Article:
nycusa05 saidThe economy grew 1.9% this last quarter...so no people..we are not in a recession
That's just a part of the story....
More Arrows Seen Pointing to a Recession
By PETER S. GOODMAN
Published: August 1, 2008
The American economy expanded more slowly than expected from April to June, the government reported Thursday, while numbers for the last three months of 2007 were revised downward to show a contraction — the first official slide backward since the last recession in 2001.
Economists construed the tepid growth in the second quarter, combined with a surge in claims for unemployment benefits, as a clear indication that the economy remains mired in the weeds of a downturn. Many said the data increased the likelihood that a recession began late last year.
The next major piece of data comes Friday, when the government is to release its monthly snapshot of the job market. Analysts expect the report to show a loss of 75,000 jobs, signifying the seventh straight month of declines.
“We already knew the economy was weak, and now you have both a negative growth number coupled with job losses,” said Dean Baker, a director of the liberal Center for Economic and Policy Research. “There’s a lot of real bad times to come.”
President Bush zeroed in on the positive growth in the second quarter — a 1.9 percent annual rate of expansion, compared with an anticipated 2.3 percent rate. That follows growth of 0.9 percent in the first quarter. He claimed success for the $100 billion in tax rebates sent out by the government this year in a bid to spur spending, along with $52 billion in tax cuts for businesses.
“We got some positive news today,” the president said in West Virginia, addressing a coal industry trade association. “It’s not as good as we’d like it to be but I want to remind you a few months ago, there were predictions, and — that the economy would shrink this quarter, not grow.”
But the snapshot of disappointing economic growth released by the Bureau of Economic Analysis on Thursday morning provided no comfort to Wall Street, where a broad sell-off commenced. By the end of business, the Dow Jones industrial average was down 206 points to close at 11,378, a drop of nearly 2 percent.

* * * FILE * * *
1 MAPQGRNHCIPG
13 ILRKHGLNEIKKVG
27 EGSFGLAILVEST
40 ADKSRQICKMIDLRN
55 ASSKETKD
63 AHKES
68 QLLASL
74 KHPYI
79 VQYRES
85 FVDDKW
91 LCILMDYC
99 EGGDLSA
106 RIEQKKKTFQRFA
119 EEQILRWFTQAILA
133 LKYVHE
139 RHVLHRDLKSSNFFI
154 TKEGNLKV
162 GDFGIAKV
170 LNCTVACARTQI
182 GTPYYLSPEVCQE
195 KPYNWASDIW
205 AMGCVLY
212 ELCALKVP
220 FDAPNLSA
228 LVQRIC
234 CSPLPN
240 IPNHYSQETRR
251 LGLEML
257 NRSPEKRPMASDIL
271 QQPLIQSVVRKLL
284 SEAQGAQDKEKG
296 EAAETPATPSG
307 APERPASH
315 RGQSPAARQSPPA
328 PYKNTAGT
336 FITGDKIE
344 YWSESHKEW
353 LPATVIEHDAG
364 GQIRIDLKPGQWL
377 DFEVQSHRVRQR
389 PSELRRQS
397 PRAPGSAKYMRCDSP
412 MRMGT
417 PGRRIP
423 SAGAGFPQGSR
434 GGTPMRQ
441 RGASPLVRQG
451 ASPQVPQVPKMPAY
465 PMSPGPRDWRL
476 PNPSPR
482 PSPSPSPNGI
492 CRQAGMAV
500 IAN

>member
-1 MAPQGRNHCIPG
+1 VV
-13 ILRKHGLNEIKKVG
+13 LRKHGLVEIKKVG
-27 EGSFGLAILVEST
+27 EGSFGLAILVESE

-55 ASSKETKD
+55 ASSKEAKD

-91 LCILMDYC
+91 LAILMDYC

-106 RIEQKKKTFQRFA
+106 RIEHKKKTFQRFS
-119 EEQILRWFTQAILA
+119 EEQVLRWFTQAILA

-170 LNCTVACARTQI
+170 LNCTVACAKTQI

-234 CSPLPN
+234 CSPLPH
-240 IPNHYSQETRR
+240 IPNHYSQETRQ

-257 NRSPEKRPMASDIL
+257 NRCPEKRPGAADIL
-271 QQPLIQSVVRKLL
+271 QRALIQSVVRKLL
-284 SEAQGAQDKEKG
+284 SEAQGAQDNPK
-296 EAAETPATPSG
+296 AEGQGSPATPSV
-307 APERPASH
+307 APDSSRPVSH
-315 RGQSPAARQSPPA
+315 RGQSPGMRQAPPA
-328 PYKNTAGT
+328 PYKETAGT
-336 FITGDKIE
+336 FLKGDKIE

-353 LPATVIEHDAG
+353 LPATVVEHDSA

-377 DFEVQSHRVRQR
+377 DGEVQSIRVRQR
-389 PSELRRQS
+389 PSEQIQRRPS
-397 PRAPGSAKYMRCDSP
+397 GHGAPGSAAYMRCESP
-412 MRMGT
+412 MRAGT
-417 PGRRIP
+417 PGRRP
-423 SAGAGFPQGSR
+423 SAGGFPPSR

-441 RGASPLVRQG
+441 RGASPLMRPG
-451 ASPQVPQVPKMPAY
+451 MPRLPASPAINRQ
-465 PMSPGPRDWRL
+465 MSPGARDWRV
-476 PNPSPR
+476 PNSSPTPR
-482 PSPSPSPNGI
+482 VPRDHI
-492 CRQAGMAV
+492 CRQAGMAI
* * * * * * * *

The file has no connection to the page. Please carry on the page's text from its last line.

The rout may have been explained in part by significant changes the government made to historical data on the profitability of American businesses. According to the revised numbers, corporate profits earned in the United States by American companies rose much more swiftly than previously recorded from 2005 through 2007, making the recent decline appear much steeper.
That the economy grew at all this spring is a testament to two bright spots — increased consumer spending fueled by the tax rebates, and the continuing expansion of American exports.
Consumer spending, which amounts to 70 percent of the economy, grew at a 1.5 percent annual rate between April and June, after growing at a meager 0.9 percent clip in the previous quarter.
“Clearly the tax rebates did give some oomph to the economy,” said Robert Barbera, chief economist at the research and trading firm ITG.
Exports expanded at a 9.2 percent annual pace in the second quarter, up from 5.1 percent in the first three months of the year. Foreign sales have been lubricated by the weak dollar, which makes American-made goods cheaper on world markets.
Adding to the improving trade picture, imports dropped by 6.6 percent, as Americans tightened their spending. Imports are subtracted from economic growth, so the effect was positive.
Over all, trade added 2.42 percentage points to the growth rate from April to June. Without that contribution, the economy would have contracted.
But many economists are dubious that consumer spending and exports can keep growing robustly in the face of substantial challenges that are now entrenched in the United States and are gathering force in many other major economies. Japan and much of Europe appear headed into downturns, damping demand for American-made products.
“The trade improvement doesn’t look sustainable,” said Jan Hatzius, an economist at Goldman Sachs in New York. “In an environment where the global economy is clearly slowing, you’re not being able to get that export growth in future quarters.”